Bris cheat sheet for jittery goys

Invited to your first bris? Here's what you need to know.

City bris

Illustration: Kim Rosen

To the uninitiated, hosting a brunch so that everyone can see someone take a sharp object to your newborn’s genitals can seem odd, if not alarming. But let us explain:

What it is
A bris, or Brit Milah—the Jewish rite of circumcision—is both a simcha (celebration) and a mitzvah (holy obligation). It’s a father’s duty to have his son circumcised on the eighth day of life, in a ritual meant to be celebrated before family and friends to reaffirm the covenant made between Abraham and God. A mohel (pronounced “MOY-uhl”) or mohelet (a female mohel, pronounced “moh-he-LET”) is an expert in the laws and customs of Brit Milah and is technically qualified to perform the bris.

What to expect
The entire ceremony lasts approximately ten minutes and includes Hebrew prayers and blessings (generally explained in English), the circumcision and the naming of the child, followed by a festive meal. The actual circumcision takes less than a minute; many mohels will announce when the deed is about to take place, giving people the option to look away. (Note: It’s not that gory and you don’t see much.) Five people, usually including grandparents, perform honorary roles, carrying the baby and holding him before and after he is cut. Afterward, his Hebrew name is announced and more blessings are recited. Then the party begins.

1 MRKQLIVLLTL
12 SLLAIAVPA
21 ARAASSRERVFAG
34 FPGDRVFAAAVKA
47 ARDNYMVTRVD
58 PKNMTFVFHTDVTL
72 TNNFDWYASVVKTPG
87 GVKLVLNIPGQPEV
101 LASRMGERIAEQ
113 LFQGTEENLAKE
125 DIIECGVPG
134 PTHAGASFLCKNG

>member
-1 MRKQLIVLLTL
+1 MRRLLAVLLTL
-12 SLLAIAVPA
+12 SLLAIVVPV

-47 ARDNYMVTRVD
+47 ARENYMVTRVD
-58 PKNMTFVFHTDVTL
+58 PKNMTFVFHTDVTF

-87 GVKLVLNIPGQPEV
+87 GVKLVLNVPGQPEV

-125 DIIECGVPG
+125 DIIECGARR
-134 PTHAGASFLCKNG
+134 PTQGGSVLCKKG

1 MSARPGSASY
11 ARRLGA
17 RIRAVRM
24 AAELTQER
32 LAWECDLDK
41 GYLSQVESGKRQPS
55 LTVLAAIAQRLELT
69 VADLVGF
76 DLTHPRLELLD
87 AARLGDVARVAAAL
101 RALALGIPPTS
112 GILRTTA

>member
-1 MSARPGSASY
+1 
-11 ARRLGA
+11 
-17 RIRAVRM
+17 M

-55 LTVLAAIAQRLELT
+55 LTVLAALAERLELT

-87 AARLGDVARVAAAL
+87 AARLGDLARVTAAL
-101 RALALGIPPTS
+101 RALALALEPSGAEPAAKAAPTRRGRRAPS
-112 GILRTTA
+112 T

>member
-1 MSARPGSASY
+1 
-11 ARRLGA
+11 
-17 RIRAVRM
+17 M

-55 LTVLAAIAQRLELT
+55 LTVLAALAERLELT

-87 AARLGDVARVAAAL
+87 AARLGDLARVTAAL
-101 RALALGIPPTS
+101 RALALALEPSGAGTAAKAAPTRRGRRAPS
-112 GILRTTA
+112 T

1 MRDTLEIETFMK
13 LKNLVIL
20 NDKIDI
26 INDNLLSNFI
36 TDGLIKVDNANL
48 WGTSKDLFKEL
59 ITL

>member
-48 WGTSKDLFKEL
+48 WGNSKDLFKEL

What to do
While hearing the baby cry may make you uncomfortable, know that mohels are well trained in this procedure, and the baby is surrounded by people who love him. Remember, too, that it’s a religious ceremony, not just a medical procedure. So keep quiet and stay in the moment.

What to wear
Since a bris will often take place on a weekday morning, work attire is appropriate. Otherwise, choose clothes suitable for any family party—festive but not suggestive.

What to give
Many Jewish families uphold a tradition of “no presents before the baby is born,” which means the birth and bris open the floodgates for gifts—receiving blankets, baby outfits, what have you.

What to say
If you found the ceremony meaningful, be sure to tell the mohel. And, of course, a “Mazel tov!” (Congratulations!) to the proud parents, grandparents and any great-grandparents is a must.

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